Facebook scams: Bad ads, bogus grants, and fake tickets lurk on social media giant

We recently highlighted new steps Instagram is taking to try and clamp down on scammers sending fake messages on their platform. It turns out, other social media giants are walking a similar path for a variety of bogus ads and other attacks. Facebook scams in particular have taken off, despite the company’s efforts to stamp them out.

Facebook is now extending a rollout of their bogus ad reporting tool to Australia, after a variety of popular Australian celebrities kept appearing in fake ads. Regular readers may remember the genesis of this reporting tool being a similar incident in the UK involving popular consumer advice expert Martin Lewis.

Facebook’s ad reporting tool will allow Australian users to flag dodgy investment schemes or hard-to-cancel product trials—this alongside the corporation’s claims to have already shut down some 2.2 billion fake accounts worldwide.

While this is certainly welcome news for users of the social media platform, there’s still an awful lot of bad ads currently in circulation outside of these fake offers and adverts. Below, we’ll lead you through some of the more popular and current Facebook scams, such as efforts to hijack your social media account, swipe personal information, and of course, part you from your money.

Rogue ad campaigns

Scammers will happily compromise social media accounts, and then use them to purchase thousands of dollars of ad space before they can be shut down. In the examples given, one victim only had the ad campaign shut down because his credit card expired—else he feared he’d have been hit by $10,000 in credit card debt. Another had adverts running for about $1,550 per day until notified by PayPal. Ironically, one of the victims runs a business focused on privacy-themed adverts.

Some of the bogus ads listed certain items at a cheap price to make it look as though it had to be a pricing error of some sort. This is a common tactic going back many years, but the twist here is that the landing pages contained credit card skimmers so anyone paying up for a bargain had their payment details swiped instead.

Concert ticket fakeouts

Facebook is a popular place for some social event wheeling and dealing, especially in dedicated groups and fan pages. It turns out fake messages advertising non-existent tickets are also, sadly, quite popular.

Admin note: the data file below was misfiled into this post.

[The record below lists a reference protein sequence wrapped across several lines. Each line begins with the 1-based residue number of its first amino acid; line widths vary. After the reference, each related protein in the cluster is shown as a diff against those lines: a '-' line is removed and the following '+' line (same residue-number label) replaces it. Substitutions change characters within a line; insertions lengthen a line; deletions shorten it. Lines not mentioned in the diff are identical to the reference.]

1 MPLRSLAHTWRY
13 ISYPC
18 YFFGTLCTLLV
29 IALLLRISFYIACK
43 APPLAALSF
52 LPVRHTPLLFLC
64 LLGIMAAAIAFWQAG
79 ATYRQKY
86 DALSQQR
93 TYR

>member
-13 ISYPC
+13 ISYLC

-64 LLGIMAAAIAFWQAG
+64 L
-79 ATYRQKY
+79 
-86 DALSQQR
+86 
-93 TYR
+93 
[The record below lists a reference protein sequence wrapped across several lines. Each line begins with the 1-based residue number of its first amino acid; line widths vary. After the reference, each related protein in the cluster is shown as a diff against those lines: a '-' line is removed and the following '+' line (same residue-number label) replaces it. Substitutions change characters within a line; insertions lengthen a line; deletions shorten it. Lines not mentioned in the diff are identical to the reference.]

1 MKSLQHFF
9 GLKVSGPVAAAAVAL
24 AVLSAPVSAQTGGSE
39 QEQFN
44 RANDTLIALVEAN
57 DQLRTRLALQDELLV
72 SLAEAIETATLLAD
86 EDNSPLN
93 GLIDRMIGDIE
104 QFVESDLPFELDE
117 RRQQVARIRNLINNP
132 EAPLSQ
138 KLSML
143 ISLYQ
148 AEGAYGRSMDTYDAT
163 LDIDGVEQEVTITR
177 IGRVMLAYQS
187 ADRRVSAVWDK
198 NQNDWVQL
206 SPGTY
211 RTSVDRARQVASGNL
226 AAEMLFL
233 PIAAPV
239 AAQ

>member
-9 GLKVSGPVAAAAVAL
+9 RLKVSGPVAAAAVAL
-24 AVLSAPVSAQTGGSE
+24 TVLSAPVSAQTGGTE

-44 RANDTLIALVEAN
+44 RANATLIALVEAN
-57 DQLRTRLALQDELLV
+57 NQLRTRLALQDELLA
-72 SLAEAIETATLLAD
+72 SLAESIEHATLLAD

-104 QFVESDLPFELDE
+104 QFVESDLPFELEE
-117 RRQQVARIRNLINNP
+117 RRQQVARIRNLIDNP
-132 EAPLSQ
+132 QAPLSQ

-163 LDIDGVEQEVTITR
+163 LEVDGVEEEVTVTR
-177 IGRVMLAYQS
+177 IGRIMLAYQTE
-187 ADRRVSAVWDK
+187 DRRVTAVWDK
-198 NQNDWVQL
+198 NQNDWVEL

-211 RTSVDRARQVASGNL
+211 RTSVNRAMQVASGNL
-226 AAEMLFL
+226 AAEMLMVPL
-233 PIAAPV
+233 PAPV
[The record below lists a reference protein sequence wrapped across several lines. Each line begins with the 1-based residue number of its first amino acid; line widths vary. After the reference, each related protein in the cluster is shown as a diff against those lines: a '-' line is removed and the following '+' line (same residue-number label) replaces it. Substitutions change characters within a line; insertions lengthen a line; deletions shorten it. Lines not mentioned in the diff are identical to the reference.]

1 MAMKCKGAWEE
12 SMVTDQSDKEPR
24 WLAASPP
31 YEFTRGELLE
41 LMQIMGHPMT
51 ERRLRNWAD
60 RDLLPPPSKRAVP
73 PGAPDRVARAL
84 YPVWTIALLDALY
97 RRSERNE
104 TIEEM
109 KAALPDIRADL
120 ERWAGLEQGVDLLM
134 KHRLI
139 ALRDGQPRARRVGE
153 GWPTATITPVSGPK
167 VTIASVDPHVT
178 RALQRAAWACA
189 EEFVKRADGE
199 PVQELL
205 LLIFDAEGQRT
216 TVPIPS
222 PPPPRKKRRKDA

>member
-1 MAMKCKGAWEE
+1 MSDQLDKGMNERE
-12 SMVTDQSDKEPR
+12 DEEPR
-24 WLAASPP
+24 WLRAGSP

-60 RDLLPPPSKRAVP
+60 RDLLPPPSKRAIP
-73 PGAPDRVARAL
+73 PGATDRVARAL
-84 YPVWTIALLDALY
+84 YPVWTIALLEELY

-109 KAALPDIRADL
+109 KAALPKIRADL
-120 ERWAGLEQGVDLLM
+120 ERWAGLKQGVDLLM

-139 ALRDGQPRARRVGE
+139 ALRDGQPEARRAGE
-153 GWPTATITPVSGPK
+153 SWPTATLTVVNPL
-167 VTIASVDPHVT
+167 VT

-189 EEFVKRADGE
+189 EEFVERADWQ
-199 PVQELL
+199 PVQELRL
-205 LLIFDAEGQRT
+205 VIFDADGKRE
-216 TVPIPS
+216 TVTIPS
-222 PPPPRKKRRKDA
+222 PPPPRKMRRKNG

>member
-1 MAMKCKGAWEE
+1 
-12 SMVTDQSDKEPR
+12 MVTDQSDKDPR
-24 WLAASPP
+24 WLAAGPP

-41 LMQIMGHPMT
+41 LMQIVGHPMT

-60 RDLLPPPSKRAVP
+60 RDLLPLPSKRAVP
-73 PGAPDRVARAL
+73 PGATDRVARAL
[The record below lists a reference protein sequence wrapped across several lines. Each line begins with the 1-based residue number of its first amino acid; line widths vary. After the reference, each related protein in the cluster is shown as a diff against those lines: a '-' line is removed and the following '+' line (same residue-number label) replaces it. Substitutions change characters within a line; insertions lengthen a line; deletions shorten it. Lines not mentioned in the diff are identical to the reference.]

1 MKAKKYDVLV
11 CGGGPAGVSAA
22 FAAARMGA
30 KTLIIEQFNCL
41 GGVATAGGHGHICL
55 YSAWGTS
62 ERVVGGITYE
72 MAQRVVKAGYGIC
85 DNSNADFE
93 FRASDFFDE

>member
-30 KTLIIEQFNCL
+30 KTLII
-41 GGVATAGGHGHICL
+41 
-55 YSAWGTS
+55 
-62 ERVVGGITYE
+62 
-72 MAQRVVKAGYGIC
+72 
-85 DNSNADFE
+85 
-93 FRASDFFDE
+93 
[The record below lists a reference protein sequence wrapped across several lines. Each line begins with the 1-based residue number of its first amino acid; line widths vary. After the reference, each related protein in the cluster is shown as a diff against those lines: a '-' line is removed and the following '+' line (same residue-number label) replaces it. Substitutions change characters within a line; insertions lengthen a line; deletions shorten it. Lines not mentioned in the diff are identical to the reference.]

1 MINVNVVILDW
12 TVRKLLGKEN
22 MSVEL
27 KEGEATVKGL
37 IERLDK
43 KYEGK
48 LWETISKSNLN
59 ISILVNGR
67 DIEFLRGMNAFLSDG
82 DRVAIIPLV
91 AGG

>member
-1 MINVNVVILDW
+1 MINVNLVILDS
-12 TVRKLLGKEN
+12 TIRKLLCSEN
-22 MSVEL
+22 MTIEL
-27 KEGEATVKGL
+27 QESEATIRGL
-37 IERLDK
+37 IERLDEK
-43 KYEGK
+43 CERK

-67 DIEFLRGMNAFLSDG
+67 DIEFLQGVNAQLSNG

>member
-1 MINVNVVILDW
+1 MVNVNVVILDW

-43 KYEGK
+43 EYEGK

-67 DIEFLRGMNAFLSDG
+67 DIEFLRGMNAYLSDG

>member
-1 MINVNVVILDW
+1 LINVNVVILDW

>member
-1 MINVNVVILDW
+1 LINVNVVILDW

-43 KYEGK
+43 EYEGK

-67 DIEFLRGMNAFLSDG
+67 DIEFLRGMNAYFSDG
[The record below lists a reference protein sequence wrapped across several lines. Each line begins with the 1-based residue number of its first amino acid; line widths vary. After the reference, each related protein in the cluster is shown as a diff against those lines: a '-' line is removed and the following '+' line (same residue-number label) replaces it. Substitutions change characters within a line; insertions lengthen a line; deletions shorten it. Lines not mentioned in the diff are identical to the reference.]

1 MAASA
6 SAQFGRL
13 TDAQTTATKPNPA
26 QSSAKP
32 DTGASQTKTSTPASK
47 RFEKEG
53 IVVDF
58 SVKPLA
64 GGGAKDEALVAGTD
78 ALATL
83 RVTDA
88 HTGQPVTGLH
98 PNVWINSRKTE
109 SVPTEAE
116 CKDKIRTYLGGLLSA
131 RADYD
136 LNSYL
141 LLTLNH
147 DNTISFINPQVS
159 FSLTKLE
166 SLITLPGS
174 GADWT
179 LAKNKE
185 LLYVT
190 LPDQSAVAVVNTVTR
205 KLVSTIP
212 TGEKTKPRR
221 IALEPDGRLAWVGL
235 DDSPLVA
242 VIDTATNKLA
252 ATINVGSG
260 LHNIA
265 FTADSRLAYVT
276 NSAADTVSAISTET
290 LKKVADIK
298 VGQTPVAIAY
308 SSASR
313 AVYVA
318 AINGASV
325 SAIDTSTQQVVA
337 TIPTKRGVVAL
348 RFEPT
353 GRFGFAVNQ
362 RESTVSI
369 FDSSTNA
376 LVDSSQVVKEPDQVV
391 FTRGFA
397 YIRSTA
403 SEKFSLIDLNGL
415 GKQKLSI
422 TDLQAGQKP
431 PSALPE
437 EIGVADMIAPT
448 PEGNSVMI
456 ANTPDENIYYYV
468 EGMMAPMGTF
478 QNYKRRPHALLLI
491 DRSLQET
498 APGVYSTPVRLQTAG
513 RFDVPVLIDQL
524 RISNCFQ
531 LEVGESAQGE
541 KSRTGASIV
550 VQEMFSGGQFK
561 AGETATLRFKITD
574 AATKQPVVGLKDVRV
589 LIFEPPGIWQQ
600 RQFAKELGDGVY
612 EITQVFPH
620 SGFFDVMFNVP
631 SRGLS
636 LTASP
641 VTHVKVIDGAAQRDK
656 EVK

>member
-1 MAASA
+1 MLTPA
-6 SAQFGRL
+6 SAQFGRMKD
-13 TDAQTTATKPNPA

Here’s how it works: Facebook scammers wait for an event coming up, the smaller the better to fly under the radar. At this point, they cut and paste the same bogus “I have free tickets but I can’t make it” message and wait for the replies to come flooding in. They’ll list the typical reasons why they can’t go: “I’m out of town”, “I’m undergoing surgery”, or“there’s a family emergency.”

If you spend enough time digging around, you’ll likely see the same cut and paste missive posted by multiple, supposedly independent accounts. One quick dubious money transfer later and you’ll be out of pocket with no tickets to show for it. Keeping track of event organiser pages when looking for tickets is a must to ensure you don’t fall for the same scam.

Clones, messenger grant scams, and lottery shenanigans

The old problem of “cloned” accounts rears its ugly head once more. Cloning happens when a scammer can’t gain control of a genuine social media account, so they do the next best thing—steal the photo, the bio, and any other pertinent information to replicate the real thing. From there, they try to social engineer their way into the victim’s bank balance.

The smartest part about these Facebook scams is the cloning and mapping out of potential contacts to try and trick. After that, tactics fall back to the more mundane. Scammers will message contacts with: “I’ve been in an accident and need help”or “I’m overseas and have lost my wallet” pleas for help. In this case, “A grant is available” is a commonplace and quite an old technique. The current keywords to set off alarm bells include gift cards, world bank, and grants. If you see any of those suddenly dropped into a conversation, it’s almost certainly going to be a scam.

If in doubt, check that the person talking to you is actually in your friends list—clones won’t be. Additionally, if it is genuinely your friend that doesn’t mean the danger is over. What it actually means is that they were probably compromised and don’t know about it. In both cases, find an alternate means to get in touch and verify the who, what, when, where, and why.

Lottery messenger scams work along similar lines. They claim you’ve won a prize, but once you’ve contacted a third party to claim your winnings, you’ll find you need to send them money for a variety of not quite plausible reasons. Often, the profiles telling you that you’ve won will imitate Mark Zuckerberg.

Don’t get fooled on Facebook

Looping back around to our initial fake Facebook ad problem, you can read a little more about how they operate under the hood over on BuzzFeed. We’ve covered many Facebook fakeouts down the years, our most recent being the wave of bogus Ellen profiles pushing movie streaming services.

The good news is that most, if not all, of these Facebook scams have been done before. If you’re not sure, a quick search will reveal prior examples covered on news sites, security blogs, or forum posts.

Always be cautious, remember the old “if it’s too good to be true, it probably is” routine, and keep yourself scam free on social media.